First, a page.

"When speculation has done its worst," Samuel Johnson once said, "two and two still make four." Not necessarily at Cambridge University, where, after weeks of acrimony, the faculty awarded an honorary doctorate of letters to Jacques Derrida, the founder of deconstructionism, the school of literary criticism holding that every text is "unstable" and has meanings the writer never intended. Derrida, Cambridge philosopher Hugh Mellor complained, "has to write more and more obscurely to disguise the fact that he has nothing to say." At the dons' last donnybrook, in 1985, Oxford did deny an honorary degree to Margaret Thatcher-but then, Derrida didn't cut funding for universities.
  • The Million-Dollar Woman

    It must have been one compelling two-and-a-half-page proposal. Susan Faludi, new feminism guru and author of the best-selling "Backlash," just fetched $1.5 million from William Morrow for her next book, "The Man Question." The subject: "It will look at men over the last two decades and find out who they are and why, and how they participated in creating the backlash," says Faludi's agent Sandra Dijkstra.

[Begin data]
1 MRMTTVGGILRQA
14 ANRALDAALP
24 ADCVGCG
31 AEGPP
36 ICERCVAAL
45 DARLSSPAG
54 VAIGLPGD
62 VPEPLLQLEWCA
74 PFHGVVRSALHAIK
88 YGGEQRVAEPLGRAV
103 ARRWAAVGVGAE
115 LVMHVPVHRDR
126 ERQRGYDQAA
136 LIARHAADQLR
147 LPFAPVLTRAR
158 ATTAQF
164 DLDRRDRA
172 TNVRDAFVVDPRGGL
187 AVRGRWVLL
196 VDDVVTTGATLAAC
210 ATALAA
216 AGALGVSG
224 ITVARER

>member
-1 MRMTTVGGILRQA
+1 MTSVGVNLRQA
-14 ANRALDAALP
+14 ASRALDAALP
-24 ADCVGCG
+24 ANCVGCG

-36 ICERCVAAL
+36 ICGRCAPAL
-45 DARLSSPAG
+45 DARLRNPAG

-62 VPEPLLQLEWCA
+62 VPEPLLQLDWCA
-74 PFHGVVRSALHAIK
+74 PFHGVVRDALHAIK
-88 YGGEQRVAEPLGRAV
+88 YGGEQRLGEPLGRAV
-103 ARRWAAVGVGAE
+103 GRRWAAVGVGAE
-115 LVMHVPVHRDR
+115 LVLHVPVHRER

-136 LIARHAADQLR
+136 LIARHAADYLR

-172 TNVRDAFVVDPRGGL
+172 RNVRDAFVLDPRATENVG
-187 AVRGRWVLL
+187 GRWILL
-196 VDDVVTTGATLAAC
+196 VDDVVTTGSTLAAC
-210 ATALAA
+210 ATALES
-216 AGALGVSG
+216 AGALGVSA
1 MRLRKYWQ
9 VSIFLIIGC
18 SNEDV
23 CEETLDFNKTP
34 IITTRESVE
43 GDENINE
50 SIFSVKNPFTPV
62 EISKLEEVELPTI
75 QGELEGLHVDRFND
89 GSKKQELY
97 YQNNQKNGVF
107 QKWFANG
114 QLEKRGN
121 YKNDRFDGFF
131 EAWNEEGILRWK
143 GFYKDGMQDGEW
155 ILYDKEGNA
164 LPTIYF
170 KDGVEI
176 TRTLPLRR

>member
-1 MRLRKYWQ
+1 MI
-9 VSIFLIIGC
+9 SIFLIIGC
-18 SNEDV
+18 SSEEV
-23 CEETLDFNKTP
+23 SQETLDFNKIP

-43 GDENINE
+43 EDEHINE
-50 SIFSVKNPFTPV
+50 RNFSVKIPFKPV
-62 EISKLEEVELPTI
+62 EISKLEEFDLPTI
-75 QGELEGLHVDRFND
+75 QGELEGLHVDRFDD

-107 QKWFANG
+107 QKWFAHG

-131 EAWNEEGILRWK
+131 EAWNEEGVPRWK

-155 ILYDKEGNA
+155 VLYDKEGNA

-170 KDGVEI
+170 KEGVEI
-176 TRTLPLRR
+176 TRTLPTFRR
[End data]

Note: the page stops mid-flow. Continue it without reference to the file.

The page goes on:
• Germany's Master Builder

    Hans-Dietrich Genscher is to resign today as German foreign minister after 18 years in office. The news last month gave me a sense of almost personal loss--an odd reaction because, as much as I value Genscher as a friend, I have not always agreed with the foreign policies he conducted. But he was a master builder of diplomacy in the cold-war era, and a chief architect of his country's reunification. Genscher's resignation is an occasion for reflections not only on the past but also on Germany's future-and on the role he might yet play in it. ...
  • Just Friends

    Kari Swendsboe just didn't feel like asking some guy to this spring's junior prom at Dedham (Mass.) High School. Instead, she asked a female friend to come along. But when Swendsboe asked principal Anthony Zonfrelli for permission to buy tickets, she received a uniquely '90s response: because this is a "couples' dance," you can go together only if you state that you're gay. (Under state law, schools can't discriminate against homosexuals.) Swendsboe balked-primarily because she's heterosexual. The ACLU rallied behind her, and, eventually, the principal agreed to suspend the couples-only policy and let anyone go.
  • 'The Big-Time Killers Are Still Free'